TransCanada Corp. on Friday said that TransCanada Keystone Pipeline, LP (Keystone) received the Final Environmental Impact Statement from the United States Department of State regarding the Keystone Pipeline project and Cushing extension, stating the pipeline would result in limited adverse environmental impacts.
The Final Environmental Impact Statement, a requirement for the Presidential Permit process, is the result of nearly two years of detailed analysis of the Keystone Pipeline project proposal by more than a dozen U.S. federal agencies and other interested stakeholders. A decision is anticipated to be issued in mid-February regarding Keystone's application for a Presidential Permit authorizing the construction and operation of the facilities at the U.S./Canada border crossing.
"This outcome is another significant milestone in advancing the Keystone Pipeline project," said Hal Kvisle, TransCanada president and chief executive officer. "We plan to begin construction in second quarter 2008 to achieve an in-service date of fourth quarter 2009 in order to move the growing supply of Canadian crude oil to key U.S. markets."
Keystone received National Energy Board approval last year for two major regulatory applications to construct and operate the Canadian portion of the project. Applications for other U.S. regulatory approvals at the state level are proceeding and decisions are expected to be received during the first quarter of 2008.
The 3,456-kilometer (2,148-mile) Keystone Pipeline will transport crude oil from Hardisty, Alberta to U.S. Midwest markets at Wood River and Patoka, Ill., and to Cushing, Okla. The Canadian portion of the project involves the conversion of approximately 864 kilometers (537 miles) of existing Canadian Mainline pipeline facilities from natural gas to crude oil transmission service and construction of approximately 373 kilometers (232 miles) of pipeline, pump stations and terminal facilities at Hardisty, Alberta. The U.S. portion of the project includes construction of approximately 2,219 kilometers (1,379 miles) of pipeline and pump stations. It is expected that on start-up in late 2009 Keystone will be capable of delivering 435,000 barrels per day to Wood River and Patoka, Ill. It will be expanded to 590,000 barrels per day and extended to Cushing, Okla., in late 2010.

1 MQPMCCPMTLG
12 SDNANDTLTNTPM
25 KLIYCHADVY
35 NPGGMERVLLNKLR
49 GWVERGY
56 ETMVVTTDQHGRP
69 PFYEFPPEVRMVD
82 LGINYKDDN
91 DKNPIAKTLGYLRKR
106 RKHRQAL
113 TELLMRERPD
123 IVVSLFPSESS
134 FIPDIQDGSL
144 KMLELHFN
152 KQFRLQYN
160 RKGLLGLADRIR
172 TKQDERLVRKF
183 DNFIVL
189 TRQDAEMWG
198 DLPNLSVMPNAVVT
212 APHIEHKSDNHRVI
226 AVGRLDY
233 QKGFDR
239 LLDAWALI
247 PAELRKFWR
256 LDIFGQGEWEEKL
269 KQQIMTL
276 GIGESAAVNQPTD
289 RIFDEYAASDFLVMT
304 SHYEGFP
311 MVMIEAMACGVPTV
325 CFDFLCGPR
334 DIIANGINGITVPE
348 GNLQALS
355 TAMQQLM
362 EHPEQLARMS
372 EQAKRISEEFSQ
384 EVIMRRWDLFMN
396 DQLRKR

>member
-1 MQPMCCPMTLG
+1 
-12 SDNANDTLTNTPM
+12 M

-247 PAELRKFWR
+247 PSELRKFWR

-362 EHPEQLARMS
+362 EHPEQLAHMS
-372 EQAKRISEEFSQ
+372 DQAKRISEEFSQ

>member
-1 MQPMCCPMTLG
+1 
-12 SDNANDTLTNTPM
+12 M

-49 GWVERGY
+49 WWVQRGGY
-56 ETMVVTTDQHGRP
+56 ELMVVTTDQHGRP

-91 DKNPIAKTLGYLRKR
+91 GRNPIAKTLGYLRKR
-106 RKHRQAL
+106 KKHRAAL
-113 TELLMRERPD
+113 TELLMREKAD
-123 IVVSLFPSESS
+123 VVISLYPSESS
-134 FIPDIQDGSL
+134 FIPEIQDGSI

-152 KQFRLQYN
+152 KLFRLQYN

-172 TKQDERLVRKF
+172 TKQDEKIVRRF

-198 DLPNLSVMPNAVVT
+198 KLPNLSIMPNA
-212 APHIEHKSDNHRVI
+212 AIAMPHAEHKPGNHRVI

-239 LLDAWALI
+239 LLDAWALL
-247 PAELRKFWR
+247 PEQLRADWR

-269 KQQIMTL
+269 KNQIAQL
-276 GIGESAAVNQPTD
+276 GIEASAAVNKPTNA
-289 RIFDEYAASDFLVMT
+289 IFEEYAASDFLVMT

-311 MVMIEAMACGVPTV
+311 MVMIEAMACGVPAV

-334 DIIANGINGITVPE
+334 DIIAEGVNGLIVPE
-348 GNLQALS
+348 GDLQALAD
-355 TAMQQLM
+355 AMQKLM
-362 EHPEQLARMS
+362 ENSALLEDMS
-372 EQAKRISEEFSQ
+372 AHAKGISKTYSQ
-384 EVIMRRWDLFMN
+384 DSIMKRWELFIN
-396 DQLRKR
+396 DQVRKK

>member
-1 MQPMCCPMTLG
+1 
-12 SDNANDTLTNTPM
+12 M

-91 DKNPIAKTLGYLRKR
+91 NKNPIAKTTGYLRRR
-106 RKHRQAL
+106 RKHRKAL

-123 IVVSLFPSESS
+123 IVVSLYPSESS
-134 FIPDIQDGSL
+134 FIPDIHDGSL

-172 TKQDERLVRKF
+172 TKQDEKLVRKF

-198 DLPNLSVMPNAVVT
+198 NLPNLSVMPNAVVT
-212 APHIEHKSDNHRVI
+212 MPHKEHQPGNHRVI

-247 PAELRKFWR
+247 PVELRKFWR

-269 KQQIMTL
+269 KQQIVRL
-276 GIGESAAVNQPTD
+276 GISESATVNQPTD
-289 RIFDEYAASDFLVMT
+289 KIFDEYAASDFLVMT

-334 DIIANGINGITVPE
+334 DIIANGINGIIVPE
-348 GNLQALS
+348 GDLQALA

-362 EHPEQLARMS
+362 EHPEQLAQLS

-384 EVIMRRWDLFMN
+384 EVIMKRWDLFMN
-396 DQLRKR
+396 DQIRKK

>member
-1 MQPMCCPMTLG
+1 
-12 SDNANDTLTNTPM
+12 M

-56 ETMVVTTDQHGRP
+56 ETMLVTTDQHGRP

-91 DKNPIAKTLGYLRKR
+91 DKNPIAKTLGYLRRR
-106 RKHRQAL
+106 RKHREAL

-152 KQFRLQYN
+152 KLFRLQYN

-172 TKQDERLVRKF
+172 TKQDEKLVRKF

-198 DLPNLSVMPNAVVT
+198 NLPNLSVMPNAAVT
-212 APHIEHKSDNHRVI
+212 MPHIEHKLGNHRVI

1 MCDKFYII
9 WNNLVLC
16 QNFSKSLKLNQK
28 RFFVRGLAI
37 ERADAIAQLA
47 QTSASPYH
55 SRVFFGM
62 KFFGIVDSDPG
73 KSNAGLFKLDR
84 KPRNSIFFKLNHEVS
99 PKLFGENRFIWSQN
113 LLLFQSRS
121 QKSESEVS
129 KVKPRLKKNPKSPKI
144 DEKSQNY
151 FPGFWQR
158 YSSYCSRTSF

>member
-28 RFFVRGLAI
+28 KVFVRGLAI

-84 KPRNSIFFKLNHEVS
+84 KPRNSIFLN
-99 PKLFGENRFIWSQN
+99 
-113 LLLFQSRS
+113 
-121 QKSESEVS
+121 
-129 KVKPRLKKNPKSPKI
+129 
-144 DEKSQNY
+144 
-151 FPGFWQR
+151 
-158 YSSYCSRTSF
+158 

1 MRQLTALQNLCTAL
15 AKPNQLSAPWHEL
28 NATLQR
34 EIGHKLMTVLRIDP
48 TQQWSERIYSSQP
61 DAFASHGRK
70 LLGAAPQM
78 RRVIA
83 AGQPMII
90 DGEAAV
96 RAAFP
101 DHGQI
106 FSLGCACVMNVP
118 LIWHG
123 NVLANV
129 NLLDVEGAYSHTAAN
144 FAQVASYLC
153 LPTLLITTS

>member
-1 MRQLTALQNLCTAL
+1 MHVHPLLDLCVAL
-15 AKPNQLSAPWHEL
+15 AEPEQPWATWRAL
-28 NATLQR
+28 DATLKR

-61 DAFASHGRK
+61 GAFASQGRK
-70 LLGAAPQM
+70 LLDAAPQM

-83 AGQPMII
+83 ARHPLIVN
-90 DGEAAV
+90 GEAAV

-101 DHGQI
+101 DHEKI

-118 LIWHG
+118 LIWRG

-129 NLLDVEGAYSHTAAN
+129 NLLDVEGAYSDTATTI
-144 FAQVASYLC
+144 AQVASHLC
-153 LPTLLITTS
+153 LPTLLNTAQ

To view a map of the proposed pipeline route and obtain other information about the Keystone Pipeline, visit the project web page at www.transcanada.com/keystone.
With more than 50 years experience, TransCanada is a leader in the responsible development and reliable operation of North American energy infrastructure including natural gas pipelines, power generation, gas storage facilities, and projects related to oil pipelines and LNG facilities. TransCanada's network of wholly owned pipelines extends more than 59,000 kilometers (36,500 miles), tapping into virtually all major gas supply basins in North America. TransCanada is one of the continent's largest providers of gas storage and related services with approximately 360 billion cubic feet of storage capacity. A growing independent power producer, TransCanada owns, or has interests in, approximately 7,700 megawatts of power generation in Canada and the United States.